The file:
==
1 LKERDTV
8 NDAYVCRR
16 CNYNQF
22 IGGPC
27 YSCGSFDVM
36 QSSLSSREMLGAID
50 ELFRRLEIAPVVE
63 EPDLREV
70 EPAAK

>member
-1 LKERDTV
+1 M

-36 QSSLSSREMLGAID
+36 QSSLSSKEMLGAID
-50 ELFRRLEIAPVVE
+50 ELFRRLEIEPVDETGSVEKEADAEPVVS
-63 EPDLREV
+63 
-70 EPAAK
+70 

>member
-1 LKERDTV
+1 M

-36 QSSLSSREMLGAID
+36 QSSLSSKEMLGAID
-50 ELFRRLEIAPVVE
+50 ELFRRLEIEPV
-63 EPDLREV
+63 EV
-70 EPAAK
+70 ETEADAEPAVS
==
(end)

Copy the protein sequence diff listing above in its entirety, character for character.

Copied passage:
1 LKERDTV
8 NDAYVCRR
16 CNYNQF
22 IGGPC
27 YSCGSFDVM
36 QSSLSSREMLGAID
50 ELFRRLEIAPVVE
63 EPDLREV
70 EPAAK

>member
-1 LKERDTV
+1 M

-36 QSSLSSREMLGAID
+36 QSSLSSKEMLGAID
-50 ELFRRLEIAPVVE
+50 ELFRRLEIEPVDETGSVEKEADAEPVVS
-63 EPDLREV
+63 
-70 EPAAK
+70 

>member
-1 LKERDTV
+1 M

-36 QSSLSSREMLGAID
+36 QSSLSSKEMLGAID
-50 ELFRRLEIAPVVE
+50 ELFRRLEIEPV
-63 EPDLREV
+63 EV
-70 EPAAK
+70 ETEADAEPAVS